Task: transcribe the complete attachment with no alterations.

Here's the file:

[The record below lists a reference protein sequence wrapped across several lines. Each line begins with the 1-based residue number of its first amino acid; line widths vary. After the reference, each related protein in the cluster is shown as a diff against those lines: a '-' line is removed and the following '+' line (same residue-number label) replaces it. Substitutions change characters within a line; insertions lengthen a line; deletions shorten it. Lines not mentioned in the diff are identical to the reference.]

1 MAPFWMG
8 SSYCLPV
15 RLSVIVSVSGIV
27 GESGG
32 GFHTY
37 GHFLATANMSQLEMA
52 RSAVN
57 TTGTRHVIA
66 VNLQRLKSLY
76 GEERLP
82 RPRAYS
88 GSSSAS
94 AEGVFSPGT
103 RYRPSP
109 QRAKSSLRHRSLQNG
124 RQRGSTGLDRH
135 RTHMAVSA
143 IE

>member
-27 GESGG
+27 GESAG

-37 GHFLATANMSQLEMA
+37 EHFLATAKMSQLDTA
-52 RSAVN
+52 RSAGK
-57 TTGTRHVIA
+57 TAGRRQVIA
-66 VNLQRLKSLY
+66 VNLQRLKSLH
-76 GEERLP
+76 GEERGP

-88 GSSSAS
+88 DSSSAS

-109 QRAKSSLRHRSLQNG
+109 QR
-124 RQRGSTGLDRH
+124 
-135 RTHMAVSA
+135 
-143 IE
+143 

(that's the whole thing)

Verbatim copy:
[The record below lists a reference protein sequence wrapped across several lines. Each line begins with the 1-based residue number of its first amino acid; line widths vary. After the reference, each related protein in the cluster is shown as a diff against those lines: a '-' line is removed and the following '+' line (same residue-number label) replaces it. Substitutions change characters within a line; insertions lengthen a line; deletions shorten it. Lines not mentioned in the diff are identical to the reference.]

1 MAPFWMG
8 SSYCLPV
15 RLSVIVSVSGIV
27 GESGG
32 GFHTY
37 GHFLATANMSQLEMA
52 RSAVN
57 TTGTRHVIA
66 VNLQRLKSLY
76 GEERLP
82 RPRAYS
88 GSSSAS
94 AEGVFSPGT
103 RYRPSP
109 QRAKSSLRHRSLQNG
124 RQRGSTGLDRH
135 RTHMAVSA
143 IE

>member
-27 GESGG
+27 GESAG

-37 GHFLATANMSQLEMA
+37 EHFLATAKMSQLDTA
-52 RSAVN
+52 RSAGK
-57 TTGTRHVIA
+57 TAGRRQVIA
-66 VNLQRLKSLY
+66 VNLQRLKSLH
-76 GEERLP
+76 GEERGP

-88 GSSSAS
+88 DSSSAS

-109 QRAKSSLRHRSLQNG
+109 QR
-124 RQRGSTGLDRH
+124 
-135 RTHMAVSA
+135 
-143 IE
+143 